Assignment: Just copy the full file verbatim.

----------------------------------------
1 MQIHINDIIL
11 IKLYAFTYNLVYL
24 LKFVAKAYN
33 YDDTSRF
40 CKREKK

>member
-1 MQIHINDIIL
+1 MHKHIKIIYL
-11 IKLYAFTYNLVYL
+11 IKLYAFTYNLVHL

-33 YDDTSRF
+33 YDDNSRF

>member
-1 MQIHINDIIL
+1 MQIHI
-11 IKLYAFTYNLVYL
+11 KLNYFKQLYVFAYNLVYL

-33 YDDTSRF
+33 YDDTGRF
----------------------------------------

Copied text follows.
1 MQIHINDIIL
11 IKLYAFTYNLVYL
24 LKFVAKAYN
33 YDDTSRF
40 CKREKK

>member
-1 MQIHINDIIL
+1 MHKHIKIIYL
-11 IKLYAFTYNLVYL
+11 IKLYAFTYNLVHL

-33 YDDTSRF
+33 YDDNSRF

>member
-1 MQIHINDIIL
+1 MQIHI
-11 IKLYAFTYNLVYL
+11 KLNYFKQLYVFAYNLVYL

-33 YDDTSRF
+33 YDDTGRF